Sen. James LankfordJames Paul LankfordRubio blocks quick votes on stalemated defense bill Constant threats to government funding fail the American public GOP Senate candidate says Fauci is 'mass murderer,' should be jailed rather than 'hero' Rittenhouse MORE (R-Okla.) said on Sunday said the Trump administration has not been fully transparent about its policy on immigrants at the southern border.
"Do you feel as if the White House has been fully transparent with the American public about what they're trying to do here?" host Chuck Todd asked on NBC's "Meet the Press."
"I don't, actually. Now this has been one of the great frustrations," Lankford responded.
"I think the White House has not been clear on how bad the Flores settlement is,” he added, referring to a 1997 federal court decision that strictly limits the government’s ability to keep immigrant children in detention.
President TrumpDonald TrumpBiden heading to Kansas City to promote infrastructure package Trump calls Milley a 'f---ing idiot' over Afghanistan withdrawal First rally for far-right French candidate Zemmour prompts protests, violence MORE’s “zero tolerance” policy, enacted earlier this year, requires that all immigrants apprehended for illegally entering the U.S. be prosecuted.
The policy led to thousands of migrant families being separated, sparking backlash over the issue from both Democrats and Republicans. To ease criticism, Trump last week signed an executive order ending family separations.
Trump had initially claimed that he could not end the policy and attempted to blame Democrats.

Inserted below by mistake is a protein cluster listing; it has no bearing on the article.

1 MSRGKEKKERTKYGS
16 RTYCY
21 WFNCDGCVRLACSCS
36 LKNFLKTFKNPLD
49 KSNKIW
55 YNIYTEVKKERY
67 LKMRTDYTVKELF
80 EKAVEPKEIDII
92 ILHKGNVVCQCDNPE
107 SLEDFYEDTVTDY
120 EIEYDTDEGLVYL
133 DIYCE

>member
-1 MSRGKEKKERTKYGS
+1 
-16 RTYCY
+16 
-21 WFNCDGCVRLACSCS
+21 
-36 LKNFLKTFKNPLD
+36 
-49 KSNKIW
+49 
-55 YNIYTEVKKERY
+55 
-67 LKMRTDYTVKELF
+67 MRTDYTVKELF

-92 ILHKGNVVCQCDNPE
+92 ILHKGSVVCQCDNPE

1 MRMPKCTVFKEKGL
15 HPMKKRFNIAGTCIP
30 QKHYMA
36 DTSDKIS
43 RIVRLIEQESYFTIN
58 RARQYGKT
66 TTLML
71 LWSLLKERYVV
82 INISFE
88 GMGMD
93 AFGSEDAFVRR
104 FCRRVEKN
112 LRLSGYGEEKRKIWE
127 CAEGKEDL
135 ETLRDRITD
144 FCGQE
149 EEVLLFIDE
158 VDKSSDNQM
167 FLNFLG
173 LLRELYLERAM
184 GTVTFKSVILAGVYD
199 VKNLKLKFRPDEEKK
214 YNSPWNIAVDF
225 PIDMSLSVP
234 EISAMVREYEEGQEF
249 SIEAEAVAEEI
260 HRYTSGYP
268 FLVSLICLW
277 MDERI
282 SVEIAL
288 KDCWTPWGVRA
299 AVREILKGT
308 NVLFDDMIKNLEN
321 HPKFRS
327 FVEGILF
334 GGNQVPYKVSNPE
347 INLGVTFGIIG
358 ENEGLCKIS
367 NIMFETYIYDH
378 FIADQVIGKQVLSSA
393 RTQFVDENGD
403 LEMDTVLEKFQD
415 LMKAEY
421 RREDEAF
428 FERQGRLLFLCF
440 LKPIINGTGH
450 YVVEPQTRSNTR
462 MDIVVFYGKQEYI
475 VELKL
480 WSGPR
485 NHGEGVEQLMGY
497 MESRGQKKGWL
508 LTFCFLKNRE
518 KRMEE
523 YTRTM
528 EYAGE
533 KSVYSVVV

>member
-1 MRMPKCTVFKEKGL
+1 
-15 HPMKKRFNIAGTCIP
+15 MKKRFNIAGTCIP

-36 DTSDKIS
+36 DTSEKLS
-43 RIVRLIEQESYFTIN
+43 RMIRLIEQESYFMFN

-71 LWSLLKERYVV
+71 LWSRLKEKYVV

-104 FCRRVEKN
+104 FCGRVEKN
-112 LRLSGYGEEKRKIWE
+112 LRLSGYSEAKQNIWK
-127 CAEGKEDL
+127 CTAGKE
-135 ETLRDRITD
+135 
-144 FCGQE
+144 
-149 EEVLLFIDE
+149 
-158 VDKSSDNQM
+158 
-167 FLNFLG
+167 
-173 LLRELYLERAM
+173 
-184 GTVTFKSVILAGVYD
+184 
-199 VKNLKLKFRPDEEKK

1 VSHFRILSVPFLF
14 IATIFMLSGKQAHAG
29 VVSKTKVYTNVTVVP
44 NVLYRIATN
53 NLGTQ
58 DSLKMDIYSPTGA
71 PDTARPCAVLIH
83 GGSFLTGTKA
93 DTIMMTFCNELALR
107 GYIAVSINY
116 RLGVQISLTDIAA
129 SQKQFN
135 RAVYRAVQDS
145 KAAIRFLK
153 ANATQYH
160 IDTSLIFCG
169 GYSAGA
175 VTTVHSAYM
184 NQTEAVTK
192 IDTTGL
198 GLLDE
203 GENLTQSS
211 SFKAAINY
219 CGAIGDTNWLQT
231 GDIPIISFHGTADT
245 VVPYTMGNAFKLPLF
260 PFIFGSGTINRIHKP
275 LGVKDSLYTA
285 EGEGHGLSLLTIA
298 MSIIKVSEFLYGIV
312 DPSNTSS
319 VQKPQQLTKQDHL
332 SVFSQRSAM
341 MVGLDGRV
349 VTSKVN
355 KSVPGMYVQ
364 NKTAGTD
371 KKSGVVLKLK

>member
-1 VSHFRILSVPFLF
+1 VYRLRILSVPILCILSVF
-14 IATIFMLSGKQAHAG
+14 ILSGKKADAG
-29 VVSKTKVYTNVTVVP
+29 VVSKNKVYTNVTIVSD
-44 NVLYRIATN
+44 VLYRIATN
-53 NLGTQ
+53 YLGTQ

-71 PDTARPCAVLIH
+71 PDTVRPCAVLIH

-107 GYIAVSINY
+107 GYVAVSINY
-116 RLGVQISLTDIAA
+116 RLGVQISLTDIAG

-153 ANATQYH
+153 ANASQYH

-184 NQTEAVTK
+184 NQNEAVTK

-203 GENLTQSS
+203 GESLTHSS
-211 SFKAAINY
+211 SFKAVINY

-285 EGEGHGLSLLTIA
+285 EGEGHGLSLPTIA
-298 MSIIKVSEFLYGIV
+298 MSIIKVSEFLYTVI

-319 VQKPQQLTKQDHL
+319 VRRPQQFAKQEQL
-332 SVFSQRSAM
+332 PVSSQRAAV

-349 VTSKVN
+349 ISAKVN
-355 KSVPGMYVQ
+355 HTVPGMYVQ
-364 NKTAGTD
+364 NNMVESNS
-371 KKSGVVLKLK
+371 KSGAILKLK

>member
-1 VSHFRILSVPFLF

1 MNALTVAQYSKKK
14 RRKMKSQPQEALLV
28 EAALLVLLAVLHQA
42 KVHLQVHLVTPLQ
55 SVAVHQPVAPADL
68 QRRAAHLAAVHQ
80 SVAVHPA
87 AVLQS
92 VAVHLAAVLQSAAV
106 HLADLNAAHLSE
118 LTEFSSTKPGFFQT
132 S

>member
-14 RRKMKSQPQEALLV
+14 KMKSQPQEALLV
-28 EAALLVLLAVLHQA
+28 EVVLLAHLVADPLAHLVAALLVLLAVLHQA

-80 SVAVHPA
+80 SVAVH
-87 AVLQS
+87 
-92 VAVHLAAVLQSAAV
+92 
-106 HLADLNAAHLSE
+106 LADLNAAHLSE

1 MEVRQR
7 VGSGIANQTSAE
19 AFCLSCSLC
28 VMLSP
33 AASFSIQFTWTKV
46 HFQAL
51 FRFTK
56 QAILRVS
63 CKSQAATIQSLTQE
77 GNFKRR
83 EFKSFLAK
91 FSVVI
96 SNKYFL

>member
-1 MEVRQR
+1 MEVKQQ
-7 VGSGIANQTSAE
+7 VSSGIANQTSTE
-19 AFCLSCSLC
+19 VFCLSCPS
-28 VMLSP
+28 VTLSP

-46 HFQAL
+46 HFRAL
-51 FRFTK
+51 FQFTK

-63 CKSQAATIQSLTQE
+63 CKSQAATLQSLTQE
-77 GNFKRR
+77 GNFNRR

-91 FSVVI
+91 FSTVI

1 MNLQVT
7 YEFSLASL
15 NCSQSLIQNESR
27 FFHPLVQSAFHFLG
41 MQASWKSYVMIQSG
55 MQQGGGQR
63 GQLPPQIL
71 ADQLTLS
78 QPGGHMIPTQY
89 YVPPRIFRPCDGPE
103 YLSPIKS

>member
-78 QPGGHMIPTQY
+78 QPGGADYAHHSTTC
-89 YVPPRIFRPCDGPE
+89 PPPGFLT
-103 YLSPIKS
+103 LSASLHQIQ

Lankford — who was one of 13 Republican senators who asked the Trump administration to stop separating immigrant families at the border while Congress works out legislation — also said on Sunday the administration knows “where every single child is” that has been separated from their guardian.
“This is an issue that's gone out there somewhat in some of the other media that's not been responsible with this, that with the assumption that the administration lost track of that,” he said.
“These are career professionals that work with [the Department of Health and Human Services (HHS)] ... They know where every child is to be able to connect them to their parent or their relative that came. But HHS often puts them in foster care across several states because they can't handle the load on the southern border.”
When pressed on how parents and children might be reunited, Lankford said the administration is working on figuring out whether the adult a child came with is the parent or another relative.
Of the 2,300 children separated from their guardian since May 5, only 522 children have been reunited with their families, according to the administration.
The children still in custody are housed at about 100 shelters in 17 states.